Even though many US coal companies are struggling and taking huge hits in their stock price, coal company CEOs are making even more money.  This according to SNL Energy, which reports that average pay to coal CEOs jumped 19% last year to an average of $4.9 million per executive, even though 2014 saw the coal market decline sharply across the country.  The report said that some companies will pay CEOs more in difficult times to get them to stick around.  As an example, Walter Energy, a coal producer based in Alabama, paid its CEO $6.3 million last year, more than double what he’d been paid the year before, even though Walter’s stock value fell by over 90% in that time, and is under threat of being de-listed from the New York Stock Exchange.  Arch Coal’s CEO also got $7.3 million last year, an raise of $3 million from 2013, even though Arch’s stock value fell by over 60% in that time.

Another central Appalachian coal operator has filed for bankruptcy.  The Lexington Herald-Leader reports that the Xinergy coal company is the latest.  Close to home, Xinergy owns the True Energy surface mining complex in Wise County, Continue reading Coal Report for April 17, 2015

Mountain News & World Report: Remembering the Miners of Upper Big Branch; Davitt McAteer on Whether Such a Disaster Could Happen Again; a Report from Growing Appalachia

In this edition of WMMT’s Mountain News & World Report, we commemorate the 5th anniversary of the Upper Big Branch disaster, when 29 coal miners were killed in a methane explosion at Massey Energy’s Upper Big Branch Mine in April of 2010.  We start the show with a special audio remembrance of each miner, using biographical information from the Governor’s Independent Investigation into the disaster.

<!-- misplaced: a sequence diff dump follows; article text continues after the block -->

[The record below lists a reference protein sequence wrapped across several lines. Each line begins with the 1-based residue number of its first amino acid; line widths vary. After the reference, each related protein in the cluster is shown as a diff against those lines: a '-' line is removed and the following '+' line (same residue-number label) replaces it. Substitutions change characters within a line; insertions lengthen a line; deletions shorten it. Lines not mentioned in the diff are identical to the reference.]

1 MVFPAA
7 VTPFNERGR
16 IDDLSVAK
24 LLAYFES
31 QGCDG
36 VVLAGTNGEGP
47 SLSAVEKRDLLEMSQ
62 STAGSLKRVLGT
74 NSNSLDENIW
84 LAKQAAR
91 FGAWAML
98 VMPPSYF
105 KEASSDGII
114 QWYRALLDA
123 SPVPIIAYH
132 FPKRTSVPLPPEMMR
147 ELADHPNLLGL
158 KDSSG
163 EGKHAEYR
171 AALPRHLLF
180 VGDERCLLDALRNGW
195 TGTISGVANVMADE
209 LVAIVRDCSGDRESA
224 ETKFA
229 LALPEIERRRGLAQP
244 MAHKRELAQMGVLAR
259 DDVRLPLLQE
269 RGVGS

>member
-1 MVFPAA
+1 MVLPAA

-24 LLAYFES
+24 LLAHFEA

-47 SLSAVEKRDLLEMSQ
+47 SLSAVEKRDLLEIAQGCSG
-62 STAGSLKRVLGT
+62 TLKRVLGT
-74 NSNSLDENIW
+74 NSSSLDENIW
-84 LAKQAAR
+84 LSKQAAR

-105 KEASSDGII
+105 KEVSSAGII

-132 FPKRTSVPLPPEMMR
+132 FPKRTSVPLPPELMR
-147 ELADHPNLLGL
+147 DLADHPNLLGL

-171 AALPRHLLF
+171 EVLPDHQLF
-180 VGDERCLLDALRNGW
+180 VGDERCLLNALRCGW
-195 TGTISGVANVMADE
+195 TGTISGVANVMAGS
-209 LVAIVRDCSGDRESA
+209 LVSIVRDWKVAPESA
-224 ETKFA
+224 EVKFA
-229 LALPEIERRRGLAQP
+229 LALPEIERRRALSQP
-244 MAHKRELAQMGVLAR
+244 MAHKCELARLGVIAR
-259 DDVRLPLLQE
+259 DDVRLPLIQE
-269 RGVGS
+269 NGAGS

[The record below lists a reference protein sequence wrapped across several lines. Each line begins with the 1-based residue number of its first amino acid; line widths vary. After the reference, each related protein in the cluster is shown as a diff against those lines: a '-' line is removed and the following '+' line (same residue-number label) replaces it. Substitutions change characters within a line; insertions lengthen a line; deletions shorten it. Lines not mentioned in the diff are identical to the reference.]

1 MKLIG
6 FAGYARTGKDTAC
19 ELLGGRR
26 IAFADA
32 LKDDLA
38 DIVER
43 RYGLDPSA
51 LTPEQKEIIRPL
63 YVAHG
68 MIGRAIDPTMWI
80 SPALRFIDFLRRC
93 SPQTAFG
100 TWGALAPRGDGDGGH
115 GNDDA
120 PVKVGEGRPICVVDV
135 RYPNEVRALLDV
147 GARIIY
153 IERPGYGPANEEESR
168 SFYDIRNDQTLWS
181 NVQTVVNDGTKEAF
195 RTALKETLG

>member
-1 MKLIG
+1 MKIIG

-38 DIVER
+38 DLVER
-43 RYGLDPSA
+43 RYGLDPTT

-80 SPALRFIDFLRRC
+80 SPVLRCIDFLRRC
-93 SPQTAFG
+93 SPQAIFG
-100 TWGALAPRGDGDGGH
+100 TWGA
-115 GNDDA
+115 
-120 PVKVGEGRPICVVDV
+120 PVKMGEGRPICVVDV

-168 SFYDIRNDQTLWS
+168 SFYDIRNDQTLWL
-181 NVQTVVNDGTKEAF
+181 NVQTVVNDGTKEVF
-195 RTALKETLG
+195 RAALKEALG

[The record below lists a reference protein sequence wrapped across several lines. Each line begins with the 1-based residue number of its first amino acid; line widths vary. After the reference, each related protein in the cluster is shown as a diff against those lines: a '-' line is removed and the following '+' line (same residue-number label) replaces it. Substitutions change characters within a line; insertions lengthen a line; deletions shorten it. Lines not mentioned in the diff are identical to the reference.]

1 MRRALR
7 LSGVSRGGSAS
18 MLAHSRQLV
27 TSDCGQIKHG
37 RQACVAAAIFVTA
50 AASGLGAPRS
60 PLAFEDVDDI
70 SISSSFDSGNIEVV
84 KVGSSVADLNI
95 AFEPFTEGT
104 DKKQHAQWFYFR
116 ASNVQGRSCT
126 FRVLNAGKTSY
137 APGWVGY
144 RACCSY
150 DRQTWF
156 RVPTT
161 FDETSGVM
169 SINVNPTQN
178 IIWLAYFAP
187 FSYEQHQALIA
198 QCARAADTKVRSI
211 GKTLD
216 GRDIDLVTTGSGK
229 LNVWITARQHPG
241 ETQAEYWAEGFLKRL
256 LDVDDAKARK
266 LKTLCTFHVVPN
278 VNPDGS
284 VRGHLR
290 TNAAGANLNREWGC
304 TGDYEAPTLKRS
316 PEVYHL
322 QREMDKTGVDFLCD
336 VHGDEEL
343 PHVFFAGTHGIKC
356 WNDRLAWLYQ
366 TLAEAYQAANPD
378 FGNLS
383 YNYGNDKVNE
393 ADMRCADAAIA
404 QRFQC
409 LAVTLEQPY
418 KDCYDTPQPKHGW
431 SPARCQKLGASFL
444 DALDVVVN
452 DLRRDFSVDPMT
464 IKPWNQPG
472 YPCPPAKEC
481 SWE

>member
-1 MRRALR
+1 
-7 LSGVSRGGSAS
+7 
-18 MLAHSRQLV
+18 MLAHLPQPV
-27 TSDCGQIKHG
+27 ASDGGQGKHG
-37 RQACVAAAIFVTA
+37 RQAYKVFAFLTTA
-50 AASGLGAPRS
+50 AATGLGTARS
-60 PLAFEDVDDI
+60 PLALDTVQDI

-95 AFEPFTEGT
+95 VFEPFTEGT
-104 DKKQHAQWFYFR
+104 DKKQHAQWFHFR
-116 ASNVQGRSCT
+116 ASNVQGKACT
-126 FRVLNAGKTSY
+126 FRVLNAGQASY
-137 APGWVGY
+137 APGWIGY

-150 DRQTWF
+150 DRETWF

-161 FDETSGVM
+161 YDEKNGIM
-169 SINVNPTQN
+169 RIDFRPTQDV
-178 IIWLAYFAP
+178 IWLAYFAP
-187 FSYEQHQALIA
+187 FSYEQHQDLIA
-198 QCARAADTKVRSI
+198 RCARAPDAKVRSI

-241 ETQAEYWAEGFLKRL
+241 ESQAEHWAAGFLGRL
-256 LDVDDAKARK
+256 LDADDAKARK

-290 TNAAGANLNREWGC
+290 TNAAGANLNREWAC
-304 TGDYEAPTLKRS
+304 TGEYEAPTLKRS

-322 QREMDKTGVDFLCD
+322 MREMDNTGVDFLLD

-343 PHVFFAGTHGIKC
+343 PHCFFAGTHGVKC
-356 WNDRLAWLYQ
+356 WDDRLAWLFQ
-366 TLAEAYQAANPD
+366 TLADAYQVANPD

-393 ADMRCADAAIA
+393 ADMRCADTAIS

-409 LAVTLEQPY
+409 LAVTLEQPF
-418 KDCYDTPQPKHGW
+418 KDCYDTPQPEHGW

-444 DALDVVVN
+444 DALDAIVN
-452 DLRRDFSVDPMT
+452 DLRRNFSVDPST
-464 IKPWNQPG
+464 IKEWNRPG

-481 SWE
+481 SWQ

Then, we hear from the man who headed that investigation 5 years ago, J. Davitt McAteer, who was also head of the Mine Safety & Health Administration during the Clinton years.  McAteer recently published an op-ed in the Charleston Gazette warning that not enough has changed in American coal mines to keep another disaster like Upper Big Branch from happening again, and he spoke to WMMT by telephone.  (You can read his op-ed here, or his team’s full report on the disaster here).

Finally, we close the show in a more hopeful vein, with a report from the recent Growing Appalachia conference that brought together a wide range of folks from across southeast Kentucky for a series of workshops & conversations around small-scale farming here in the mountains, energy efficiency, renewables, and more.  You can find out more about the conference here.

Mountain News & World Report is a bi-weekly production of WMMT, and new episodes air every other Thursday at 6pm on WMMT, with a repeat broadcast the following Sunday morning at 10:30.  To listen to previous episodes, check out our streaming archives.

Coal Report for April 10, 2015

memorial at the site of the Upper Big Branch mine near the town of Montcoal, W.V. the explosion at the mine happened 5 years ago this month.